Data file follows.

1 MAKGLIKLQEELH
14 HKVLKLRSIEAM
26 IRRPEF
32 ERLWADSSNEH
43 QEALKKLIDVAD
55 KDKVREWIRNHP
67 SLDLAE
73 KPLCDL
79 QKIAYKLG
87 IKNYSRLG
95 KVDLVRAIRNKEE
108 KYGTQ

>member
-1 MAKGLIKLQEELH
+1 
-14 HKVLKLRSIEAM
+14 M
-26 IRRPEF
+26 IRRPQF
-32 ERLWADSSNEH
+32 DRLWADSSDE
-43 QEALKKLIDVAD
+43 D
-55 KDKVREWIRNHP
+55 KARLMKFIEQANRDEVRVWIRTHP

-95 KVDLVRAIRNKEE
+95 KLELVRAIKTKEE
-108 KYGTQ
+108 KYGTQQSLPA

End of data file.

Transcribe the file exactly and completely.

1 MAKGLIKLQEELH
14 HKVLKLRSIEAM
26 IRRPEF
32 ERLWADSSNEH
43 QEALKKLIDVAD
55 KDKVREWIRNHP
67 SLDLAE
73 KPLCDL
79 QKIAYKLG
87 IKNYSRLG
95 KVDLVRAIRNKEE
108 KYGTQ

>member
-1 MAKGLIKLQEELH
+1 
-14 HKVLKLRSIEAM
+14 M
-26 IRRPEF
+26 IRRPQF
-32 ERLWADSSNEH
+32 DRLWADSSDE
-43 QEALKKLIDVAD
+43 D
-55 KDKVREWIRNHP
+55 KARLMKFIEQANRDEVRVWIRTHP

-95 KVDLVRAIRNKEE
+95 KLELVRAIKTKEE
-108 KYGTQ
+108 KYGTQQSLPA